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gallery:fracture2dtbc [2010/12/15 19:47]
smilauer
gallery:fracture2dtbc [2011/06/16 18:13] (current)
smilauer
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 Two-dimensional triaxially braided composites (2DTBCs) can dissipate large amount of energy during fracturing. The biggest challenge remains in engineering this carbon-epoxy composite to optimize energy dissipation and to discover critical and sensitive factors affecting fracturing performance. The simulation started with the definition and dicretization of Repetitive Unit Cell (RUC), see Figure below Two-dimensional triaxially braided composites (2DTBCs) can dissipate large amount of energy during fracturing. The biggest challenge remains in engineering this carbon-epoxy composite to optimize energy dissipation and to discover critical and sensitive factors affecting fracturing performance. The simulation started with the definition and dicretization of Repetitive Unit Cell (RUC), see Figure below
  
-| {{:​gallery:​2dtbc_ruc.png?​500}} |+| {{:​gallery:​2dtbc_ruc.png?​700}} |
 | Images of 2DTBC and reconstructed RUCs with bias tow angles of 30<​sup>​o</​sup>,​ 45<​sup>​o</​sup>​ and 60<​sup>​o</​sup>​. SEM images from University of Michigan, prof. Waas' group.| | Images of 2DTBC and reconstructed RUCs with bias tow angles of 30<​sup>​o</​sup>,​ 45<​sup>​o</​sup>​ and 60<​sup>​o</​sup>​. SEM images from University of Michigan, prof. Waas' group.|
  
-Since the fracture parameters are best manifested in the scaling properties ​and are the main parameters in the size effect law, the nominal strengths of three geometrically similar notched beams of three different sizes are simulated in a 3D finite element framework. A collection of RUCs was embeded ​in a notched beam, which creates a finely disretized region around ​the notch and a coarse ​disretization around, see Figure. Python script ​generated ​the embedded geometry ​with the help of hanging nodes and master-slave ​nodes+Since the fracture parameters are best manifested in the scaling properties ​of the size effect law, the nominal strengths of three geometrically ​self-similar notched beams are simulated in a 3D finite element framework. A collection of RUCs is embeded ​above the notch while the rest of beam has coarse ​finite elements, see Figure. Python script ​helped to generate ​the embedded geometry ​using hanging nodes and master-slave ​node relation.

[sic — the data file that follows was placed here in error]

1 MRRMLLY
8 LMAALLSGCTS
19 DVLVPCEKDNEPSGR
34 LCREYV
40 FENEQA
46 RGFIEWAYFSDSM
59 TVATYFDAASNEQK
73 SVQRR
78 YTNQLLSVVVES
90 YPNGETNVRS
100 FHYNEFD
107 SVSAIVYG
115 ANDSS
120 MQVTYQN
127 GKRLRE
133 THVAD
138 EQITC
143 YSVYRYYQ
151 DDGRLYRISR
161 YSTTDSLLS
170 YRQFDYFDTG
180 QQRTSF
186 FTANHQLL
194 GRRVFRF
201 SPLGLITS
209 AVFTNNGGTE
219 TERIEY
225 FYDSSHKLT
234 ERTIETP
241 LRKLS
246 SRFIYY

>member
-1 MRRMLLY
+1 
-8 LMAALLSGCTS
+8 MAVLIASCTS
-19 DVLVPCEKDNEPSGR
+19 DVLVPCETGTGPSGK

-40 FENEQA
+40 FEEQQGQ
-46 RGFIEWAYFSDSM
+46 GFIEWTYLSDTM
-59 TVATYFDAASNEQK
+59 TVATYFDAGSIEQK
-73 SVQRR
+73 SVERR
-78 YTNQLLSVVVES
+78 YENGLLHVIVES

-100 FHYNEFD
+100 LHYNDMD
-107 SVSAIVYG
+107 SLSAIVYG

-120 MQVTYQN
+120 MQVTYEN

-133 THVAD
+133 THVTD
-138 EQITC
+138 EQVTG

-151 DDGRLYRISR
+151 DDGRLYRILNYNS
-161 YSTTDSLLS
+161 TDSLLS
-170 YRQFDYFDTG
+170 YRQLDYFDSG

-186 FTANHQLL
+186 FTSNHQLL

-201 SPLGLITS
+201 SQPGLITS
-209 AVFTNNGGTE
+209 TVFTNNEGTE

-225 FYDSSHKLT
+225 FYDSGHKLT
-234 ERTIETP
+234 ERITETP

-{{:​gallery:​2dtbc_multiscale.png?​500}}+{{:​gallery:​2dtbc_multiscale.png?​700}}
  
-The simulation ​uses framework of damage mechanics. A fixed orientation of three perpendicular planes, aligned with material orientation axes, defines six damage variables; three for normal stress and three for shear. The material law handles the class //​CompoDamageMat//​. The left Figure shows the notched beam with embedded damaging RUCs, the right Figure force-displacement curve.+The simulation ​stems from damage mechanics. A fixed orientation of three perpendicular planes, aligned with material orientation axes, defines six damage variables; three for normal stress and three for shear. The OOFEM class //​CompoDamageMat// ​handles such damage material. The left Figure shows the notched beam with embedded damaging RUCs, the right Figure ​displays the force-displacement curve.
  
 {{:​gallery:​60_beam_anim_small.gif|}} {{:​gallery:​60_pd_anim_small.gif|}} ​ {{:​gallery:​60_beam_anim_small.gif|}} {{:​gallery:​60_pd_anim_small.gif|}} ​
  
-The Figure below depicts a detailed view of process zone above the notch. The colors represent damage magnitude.+The Figure below depicts a detailed view of the process zone above the notch. The colors represent damage magnitude ​on carbon axial and bias tows.
  
 {{:​gallery:​damage_braiders_anim_small.gif|}} {{:​gallery:​damage_braiders_anim_small.gif|}}
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 The left Figure shows a detail of the three-point beam bending test, the middle Figure prediction and simulation for three beam sizes, and the right Figure fitting to the the size effect law.  The left Figure shows a detail of the three-point beam bending test, the middle Figure prediction and simulation for three beam sizes, and the right Figure fitting to the the size effect law. 
  
-{{:​gallery:​dsc00519a.jpg?​170}} {{:​gallery:​30_rsize_pd_e.png?​180}} {{:​gallery:​30_rsize_effectb.png?​180}}+{{:​gallery:​dsc00519a.jpg?​290}} {{:​gallery:​30_rsize_pd_e.png?​300}} {{:​gallery:​30_rsize_effectb.png?​300}}
  
 By fitting the size effect law, the fracture energy was found in the range 212 - 464 N/mm. For more information,​ see our article ​ By fitting the size effect law, the fracture energy was found in the range 212 - 464 N/mm. For more information,​ see our article ​
-  * V. Šmilauer, C. G. Hoover, Z. P. Bažant, F. C. Caner, A. M. Waas, K. W. Shahwan: Multiscale Simulation of Fracture of Braided Composites via Repetitive Unit Cells, Engineering Fracture Mechanics, ​in press, 2011.+  * V. Šmilauer, C. G. Hoover, Z. P. Bažant, F. C. Caner, A. M. Waas, K. W. Shahwan: Multiscale Simulation of Fracture of Braided Composites via Repetitive Unit Cells, Engineering Fracture Mechanics, ​78(6), 901-918. ISSN 0013-7944, 2011.
  
-//Created 12/2010 by Vít Šmilauer. Acknowledgements belong to C. G. Hoover, B. Patzák, Z. P. Bažant, A. M. Waas and K. W. Shahwan.//+//Created 12/2010 by Vít Šmilauer. Acknowledgements belong ​also to C. G. Hoover, B. Patzák, Z. P. Bažant, A. M. Waas and K. W. Shahwan.//
gallery/fracture2dtbc.1292438875.txt.gz · Last modified: 2010/12/15 19:47 by smilauer